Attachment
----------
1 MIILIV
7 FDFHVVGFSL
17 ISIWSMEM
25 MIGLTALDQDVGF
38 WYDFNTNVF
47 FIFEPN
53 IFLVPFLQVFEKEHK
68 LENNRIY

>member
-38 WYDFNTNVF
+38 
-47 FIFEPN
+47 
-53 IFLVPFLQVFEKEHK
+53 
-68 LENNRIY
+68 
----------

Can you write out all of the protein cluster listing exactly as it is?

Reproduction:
1 MIILIV
7 FDFHVVGFSL
17 ISIWSMEM
25 MIGLTALDQDVGF
38 WYDFNTNVF
47 FIFEPN
53 IFLVPFLQVFEKEHK
68 LENNRIY

>member
-38 WYDFNTNVF
+38 
-47 FIFEPN
+47 
-53 IFLVPFLQVFEKEHK
+53 
-68 LENNRIY
+68 